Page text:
A woman poses with a cat
Jena Miller poses with her cat.
Courtesy Jena Miller

Jena Miller, 47, lives in northeast Minneapolis and is full-time staff accountant with two jobs on the side. She’s been making payments on her loans pretty regularly, but has bounced between deferring for some time and going back into repayment. Since the pandemic began, Miller said she’s only made two payments. The debt is a burden.

“It’s deterred me from ever buying a house,” said Miller. “It prevents me from doing any sort of major travel outside of the U.S. Having to settle for smaller apartments or less expensive apartments.”

$20,000 in debt and ‘nothing to show for it’

According to the Education Data Initiative, one out of every 10 Americans has defaulted on a student loan. One in five borrowers have risk factors that suggest they could struggle with loan payments once they resume in October.

Some who are struggling financially know they are likely to miss loan payments and default on their loans, which has major impacts on financial health. Arion Flancher, 44, is a full-time Lyft and rideshare driver who lives in St. Paul and owes a little over $20,000 in student loans, some dating as far back as 2003 and most recently 2018.

The loans come from Flancher’s three attempts to put himself through college for electrical engineering and live sound engineering. He said there were multiple times that a personal tragedy forced him to leave school.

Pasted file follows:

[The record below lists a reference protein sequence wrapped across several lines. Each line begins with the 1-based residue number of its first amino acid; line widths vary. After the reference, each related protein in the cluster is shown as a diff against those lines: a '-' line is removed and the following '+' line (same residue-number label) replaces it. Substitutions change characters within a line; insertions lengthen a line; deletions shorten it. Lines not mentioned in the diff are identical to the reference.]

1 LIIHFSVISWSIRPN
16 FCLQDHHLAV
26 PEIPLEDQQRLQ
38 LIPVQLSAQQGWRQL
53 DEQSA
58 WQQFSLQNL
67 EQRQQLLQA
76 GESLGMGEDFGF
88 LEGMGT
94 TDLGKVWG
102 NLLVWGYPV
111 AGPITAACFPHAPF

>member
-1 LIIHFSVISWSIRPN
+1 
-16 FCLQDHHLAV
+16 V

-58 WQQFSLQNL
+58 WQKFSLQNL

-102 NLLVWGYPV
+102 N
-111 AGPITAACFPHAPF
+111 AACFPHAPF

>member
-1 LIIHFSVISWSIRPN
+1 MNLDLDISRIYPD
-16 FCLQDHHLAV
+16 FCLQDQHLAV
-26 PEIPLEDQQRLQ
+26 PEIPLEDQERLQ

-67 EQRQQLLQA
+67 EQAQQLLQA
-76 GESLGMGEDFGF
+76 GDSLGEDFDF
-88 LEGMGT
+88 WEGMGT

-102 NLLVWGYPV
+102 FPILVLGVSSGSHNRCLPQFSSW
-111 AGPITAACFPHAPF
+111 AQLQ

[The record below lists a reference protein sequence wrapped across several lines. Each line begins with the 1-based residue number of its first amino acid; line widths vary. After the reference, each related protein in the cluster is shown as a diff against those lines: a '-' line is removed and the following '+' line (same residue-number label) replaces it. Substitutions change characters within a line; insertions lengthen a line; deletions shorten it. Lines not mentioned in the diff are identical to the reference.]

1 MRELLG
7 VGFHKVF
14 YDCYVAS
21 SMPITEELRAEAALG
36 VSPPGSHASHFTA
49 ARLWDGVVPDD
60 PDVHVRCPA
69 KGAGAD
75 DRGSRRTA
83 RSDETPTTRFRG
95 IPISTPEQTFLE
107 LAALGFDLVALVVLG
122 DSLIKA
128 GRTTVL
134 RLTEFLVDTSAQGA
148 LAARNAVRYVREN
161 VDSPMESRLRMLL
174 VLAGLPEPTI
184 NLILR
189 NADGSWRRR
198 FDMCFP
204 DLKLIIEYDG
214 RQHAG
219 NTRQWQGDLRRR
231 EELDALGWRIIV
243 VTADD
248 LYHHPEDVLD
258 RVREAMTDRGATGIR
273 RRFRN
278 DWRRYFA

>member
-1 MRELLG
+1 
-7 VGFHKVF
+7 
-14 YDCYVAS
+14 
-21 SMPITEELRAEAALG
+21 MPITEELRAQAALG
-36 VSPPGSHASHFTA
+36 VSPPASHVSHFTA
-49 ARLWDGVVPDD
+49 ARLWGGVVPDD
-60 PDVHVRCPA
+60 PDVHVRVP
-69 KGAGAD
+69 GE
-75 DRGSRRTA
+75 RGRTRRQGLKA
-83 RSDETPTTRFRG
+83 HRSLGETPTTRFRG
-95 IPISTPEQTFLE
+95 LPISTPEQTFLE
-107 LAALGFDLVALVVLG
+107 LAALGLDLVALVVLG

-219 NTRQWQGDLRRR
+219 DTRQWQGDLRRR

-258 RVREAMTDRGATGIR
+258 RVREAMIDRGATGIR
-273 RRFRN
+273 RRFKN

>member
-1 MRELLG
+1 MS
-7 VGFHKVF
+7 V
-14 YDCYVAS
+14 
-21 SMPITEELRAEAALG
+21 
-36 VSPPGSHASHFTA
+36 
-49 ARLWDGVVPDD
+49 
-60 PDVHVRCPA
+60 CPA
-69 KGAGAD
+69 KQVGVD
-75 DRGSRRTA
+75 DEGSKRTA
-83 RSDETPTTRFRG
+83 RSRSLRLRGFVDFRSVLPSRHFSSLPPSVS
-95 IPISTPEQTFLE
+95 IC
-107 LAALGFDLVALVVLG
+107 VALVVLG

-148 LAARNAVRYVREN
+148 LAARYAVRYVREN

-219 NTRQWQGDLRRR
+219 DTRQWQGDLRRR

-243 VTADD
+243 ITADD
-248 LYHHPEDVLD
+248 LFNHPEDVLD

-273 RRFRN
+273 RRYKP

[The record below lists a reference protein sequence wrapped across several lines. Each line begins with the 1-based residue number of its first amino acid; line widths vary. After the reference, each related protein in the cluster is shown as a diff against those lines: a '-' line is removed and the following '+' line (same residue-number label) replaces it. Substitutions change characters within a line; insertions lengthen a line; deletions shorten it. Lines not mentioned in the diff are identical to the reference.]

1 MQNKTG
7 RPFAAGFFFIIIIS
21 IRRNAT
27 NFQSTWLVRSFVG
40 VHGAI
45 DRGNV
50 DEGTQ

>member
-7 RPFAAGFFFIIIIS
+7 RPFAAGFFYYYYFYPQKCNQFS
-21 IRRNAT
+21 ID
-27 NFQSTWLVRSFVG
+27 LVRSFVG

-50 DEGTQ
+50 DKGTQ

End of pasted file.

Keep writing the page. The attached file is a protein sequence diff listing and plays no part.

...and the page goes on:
“I really have nothing to show for it,” he said. “I really feel like I got a raw deal in a lot of ways.”

Although he’s been in payment programs, Flancher has struggled to pay back his loans. And his credit score has tanked since 2010.

“Every time they go into default or I miss payments, it dips way down,” said Flancher.

Flancher admits there are other factors that may be lowering his credit score, but his student loans still pose a major barrier for him in his daily life. For example, when his car was totaled in a crash while he was driving for Lyft, he put off buying another one.

“It's become something that I just have accepted as part of my reality at this point,” Flancher said of his debt.

A man exits a buliding carrying two paper bags
Arion Flancher exits a Chipotle on Grand Avenue in St. Paul with two Grubhub orders he will deliver on Thursday.
Ben Hovland | MPR News

Fresh Start helps borrowers get out of default, clear credit report

Flancher has also faced instances in which his federal tax return was seized because he was in default on his loan, an experience he said was surprising and difficult. But there’s good news: Flancher is one of 7.5 million default borrowers who qualify for Fresh Start, a new federal program that will help people get student loans out of default quickly.

According to Kim Miller, it’s one of the “biggest exciting changes out there for people who were in default due to nonpayment prior to March of 2020.” Prior to the payment pause during the pandemic, Miller said people who were in student loan default were facing debt collection and having their federal tax refund, wages or social security taken from them.

Borrowers in default either had the option to consolidate their loans or rehabilitate an existing loan through a nine-month payment plan. And they only had two chances to get their loans out of default.